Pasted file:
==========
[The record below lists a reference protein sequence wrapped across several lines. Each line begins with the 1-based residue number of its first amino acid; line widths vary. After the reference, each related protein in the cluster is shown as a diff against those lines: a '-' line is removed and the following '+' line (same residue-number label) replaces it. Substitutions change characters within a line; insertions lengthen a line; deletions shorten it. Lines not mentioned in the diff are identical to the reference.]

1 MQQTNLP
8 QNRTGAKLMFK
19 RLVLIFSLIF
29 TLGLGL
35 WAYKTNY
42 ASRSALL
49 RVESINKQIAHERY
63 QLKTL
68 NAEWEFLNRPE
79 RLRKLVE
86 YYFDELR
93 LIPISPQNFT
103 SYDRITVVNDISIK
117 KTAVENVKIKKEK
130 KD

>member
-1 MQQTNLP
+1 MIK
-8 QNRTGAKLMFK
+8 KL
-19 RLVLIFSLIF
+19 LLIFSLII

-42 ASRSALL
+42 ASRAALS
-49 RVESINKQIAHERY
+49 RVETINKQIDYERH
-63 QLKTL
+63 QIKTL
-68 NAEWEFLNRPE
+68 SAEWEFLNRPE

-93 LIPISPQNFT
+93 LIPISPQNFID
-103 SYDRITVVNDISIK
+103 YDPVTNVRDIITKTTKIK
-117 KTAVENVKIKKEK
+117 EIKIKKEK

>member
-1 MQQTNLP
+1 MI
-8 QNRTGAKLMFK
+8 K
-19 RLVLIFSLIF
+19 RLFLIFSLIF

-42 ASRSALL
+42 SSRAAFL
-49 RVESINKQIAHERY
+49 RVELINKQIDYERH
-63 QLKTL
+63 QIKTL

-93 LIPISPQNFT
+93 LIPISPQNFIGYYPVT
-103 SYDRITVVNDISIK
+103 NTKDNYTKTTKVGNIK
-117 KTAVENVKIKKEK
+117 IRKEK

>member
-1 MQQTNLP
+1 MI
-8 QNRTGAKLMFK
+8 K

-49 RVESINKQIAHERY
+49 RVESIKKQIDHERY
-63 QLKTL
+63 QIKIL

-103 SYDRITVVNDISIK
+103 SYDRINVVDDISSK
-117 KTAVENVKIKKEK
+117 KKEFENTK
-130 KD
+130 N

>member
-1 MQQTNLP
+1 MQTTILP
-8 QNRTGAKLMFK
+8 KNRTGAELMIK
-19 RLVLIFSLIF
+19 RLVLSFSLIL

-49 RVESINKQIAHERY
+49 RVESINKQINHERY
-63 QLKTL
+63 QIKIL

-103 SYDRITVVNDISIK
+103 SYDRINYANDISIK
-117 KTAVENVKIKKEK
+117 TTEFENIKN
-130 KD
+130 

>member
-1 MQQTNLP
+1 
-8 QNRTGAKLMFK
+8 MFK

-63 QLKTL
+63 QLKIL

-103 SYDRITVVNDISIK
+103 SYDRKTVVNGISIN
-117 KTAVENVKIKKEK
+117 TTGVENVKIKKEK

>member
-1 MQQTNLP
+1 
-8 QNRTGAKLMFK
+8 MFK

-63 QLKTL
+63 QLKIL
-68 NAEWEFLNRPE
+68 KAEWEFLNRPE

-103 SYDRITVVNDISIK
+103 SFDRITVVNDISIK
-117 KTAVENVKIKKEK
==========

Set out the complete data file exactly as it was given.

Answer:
[The record below lists a reference protein sequence wrapped across several lines. Each line begins with the 1-based residue number of its first amino acid; line widths vary. After the reference, each related protein in the cluster is shown as a diff against those lines: a '-' line is removed and the following '+' line (same residue-number label) replaces it. Substitutions change characters within a line; insertions lengthen a line; deletions shorten it. Lines not mentioned in the diff are identical to the reference.]

1 MQQTNLP
8 QNRTGAKLMFK
19 RLVLIFSLIF
29 TLGLGL
35 WAYKTNY
42 ASRSALL
49 RVESINKQIAHERY
63 QLKTL
68 NAEWEFLNRPE
79 RLRKLVE
86 YYFDELR
93 LIPISPQNFT
103 SYDRITVVNDISIK
117 KTAVENVKIKKEK
130 KD

>member
-1 MQQTNLP
+1 MIK
-8 QNRTGAKLMFK
+8 KL
-19 RLVLIFSLIF
+19 LLIFSLII

-42 ASRSALL
+42 ASRAALS
-49 RVESINKQIAHERY
+49 RVETINKQIDYERH
-63 QLKTL
+63 QIKTL
-68 NAEWEFLNRPE
+68 SAEWEFLNRPE

-93 LIPISPQNFT
+93 LIPISPQNFID
-103 SYDRITVVNDISIK
+103 YDPVTNVRDIITKTTKIK
-117 KTAVENVKIKKEK
+117 EIKIKKEK

>member
-1 MQQTNLP
+1 MI
-8 QNRTGAKLMFK
+8 K
-19 RLVLIFSLIF
+19 RLFLIFSLIF

-42 ASRSALL
+42 SSRAAFL
-49 RVESINKQIAHERY
+49 RVELINKQIDYERH
-63 QLKTL
+63 QIKTL

-93 LIPISPQNFT
+93 LIPISPQNFIGYYPVT
-103 SYDRITVVNDISIK
+103 NTKDNYTKTTKVGNIK
-117 KTAVENVKIKKEK
+117 IRKEK

>member
-1 MQQTNLP
+1 MI
-8 QNRTGAKLMFK
+8 K

-49 RVESINKQIAHERY
+49 RVESIKKQIDHERY
-63 QLKTL
+63 QIKIL

-103 SYDRITVVNDISIK
+103 SYDRINVVDDISSK
-117 KTAVENVKIKKEK
+117 KKEFENTK
-130 KD
+130 N

>member
-1 MQQTNLP
+1 MQTTILP
-8 QNRTGAKLMFK
+8 KNRTGAELMIK
-19 RLVLIFSLIF
+19 RLVLSFSLIL

-49 RVESINKQIAHERY
+49 RVESINKQINHERY
-63 QLKTL
+63 QIKIL

-103 SYDRITVVNDISIK
+103 SYDRINYANDISIK
-117 KTAVENVKIKKEK
+117 TTEFENIKN
-130 KD
+130 

>member
-1 MQQTNLP
+1 
-8 QNRTGAKLMFK
+8 MFK

-63 QLKTL
+63 QLKIL

-103 SYDRITVVNDISIK
+103 SYDRKTVVNGISIN
-117 KTAVENVKIKKEK
+117 TTGVENVKIKKEK

>member
-1 MQQTNLP
+1 
-8 QNRTGAKLMFK
+8 MFK

-63 QLKTL
+63 QLKIL
-68 NAEWEFLNRPE
+68 KAEWEFLNRPE

-103 SYDRITVVNDISIK
+103 SFDRITVVNDISIK
-117 KTAVENVKIKKEK